An Accidental Birder's Journal

The continuing account of Yellow-crowned Night-herons
in Gallinas River Park at Las Vegas, San Miguel Co, New Mexico
14 - 21 August 2015

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Fri, 14 August 2015
  I find Gr5 in a contemplative mood surveying his fishing grounds. Actually I read that Yellow-crowns spend 70% of their time foraging just standing still waiting for their prey to wander within striking distance. I take a few photos, then continue on my way. Ol' Gr5 also takes off, flying past me to his branch as stage and strikes an attentive pose, which deserved more photos.
  Before I had seen Gr5 I took a photo of a big billed dark-blue silhouette on a distant bare limb, now as I return a Blue Grosbeak lands on the path far ahead of me as a group of brown grosbeaks (females and juveniles) fly off from the river. I have only seen Blue Grosbeaks once before, again at a distance making a fuzzy-graph.

Sun, 16 August 2015
  The only heron I saw today was a gray one that flew low over my head going from tree to tree.

Tue, 18 August 2015
  Old Gr5 is in his favorite tree posing for those passing by, standing on one foot like a stork this time. I guess he has claimed this stretch of river as his private fishing ground as is the reported habit of these birds and has persuaded the others to go elsewhere. Just the sight of that bill on a threatening bird would cause me to back off. I measured Gr5's bill, it is 2/3s of the distance from the tip of the bill to the back of his head. The herons use it to stab the crayfish and crabs they eat. Gr6 on 8/12 has some white matter on his, possibly crayfish.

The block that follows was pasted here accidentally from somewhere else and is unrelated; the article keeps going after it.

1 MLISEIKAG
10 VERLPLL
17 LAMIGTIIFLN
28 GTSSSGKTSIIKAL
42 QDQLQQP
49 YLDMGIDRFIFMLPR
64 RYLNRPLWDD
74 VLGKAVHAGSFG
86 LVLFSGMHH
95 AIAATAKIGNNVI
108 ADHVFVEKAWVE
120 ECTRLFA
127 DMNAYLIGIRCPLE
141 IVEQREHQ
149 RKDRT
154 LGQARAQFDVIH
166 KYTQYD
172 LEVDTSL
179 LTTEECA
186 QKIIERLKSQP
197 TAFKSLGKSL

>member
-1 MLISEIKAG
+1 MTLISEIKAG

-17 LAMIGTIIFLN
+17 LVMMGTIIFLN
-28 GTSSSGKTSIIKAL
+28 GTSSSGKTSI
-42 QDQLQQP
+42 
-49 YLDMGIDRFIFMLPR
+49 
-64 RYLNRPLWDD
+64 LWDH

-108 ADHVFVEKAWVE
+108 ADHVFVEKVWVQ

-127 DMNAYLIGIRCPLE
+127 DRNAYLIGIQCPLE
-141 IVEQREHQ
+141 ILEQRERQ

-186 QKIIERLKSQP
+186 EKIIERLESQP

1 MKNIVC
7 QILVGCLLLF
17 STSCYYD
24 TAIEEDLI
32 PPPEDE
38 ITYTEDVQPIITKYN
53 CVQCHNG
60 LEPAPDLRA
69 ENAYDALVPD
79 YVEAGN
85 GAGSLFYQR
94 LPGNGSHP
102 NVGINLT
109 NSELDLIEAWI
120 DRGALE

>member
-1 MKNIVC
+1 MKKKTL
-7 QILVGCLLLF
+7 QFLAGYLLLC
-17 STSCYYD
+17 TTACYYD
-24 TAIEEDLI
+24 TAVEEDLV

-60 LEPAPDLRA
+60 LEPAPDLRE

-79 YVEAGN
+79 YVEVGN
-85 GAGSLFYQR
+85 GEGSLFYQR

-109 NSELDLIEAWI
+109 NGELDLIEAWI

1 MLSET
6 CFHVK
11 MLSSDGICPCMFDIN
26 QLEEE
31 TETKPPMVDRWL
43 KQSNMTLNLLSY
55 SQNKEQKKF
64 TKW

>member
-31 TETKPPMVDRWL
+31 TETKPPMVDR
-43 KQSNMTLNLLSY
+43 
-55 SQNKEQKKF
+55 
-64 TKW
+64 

Fri, 21 August 2015
  Yesterday there were no herons. The nights here are in the 50's and the fall migration is on. The Yellow-crowned Night-heron is a warm weather bird and they are a long way from home, I assume they have moved on so I thought I would look for some other evidence of them.   After the heron catches his favorite dinner, crab or crayfish, he eats the whole thing or if it is a large one he shakes it to bits then eats all the bits shell and all. (A young lad showed me a missed crayfish pincher he had found while fishing) After digestion the heron regurgitates the undigested shell bits a la the owl. So I searched under some favorite trees and Lo! I found the evidence.
  I may not have seen a heron but I got a chance to watch a couple or more of Willow Flycatchers do that which gives them their name. They sit on a prominent perch constantly moving their heads looking for bugs. When they see one, Zoom they grab it mid-air, then back to the perch and surveillance. They must eat a lot of bugs to fuel all that motion. The picture is a collage of three photos.

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Peter Wait That's all for now,

this 30th of August, 2015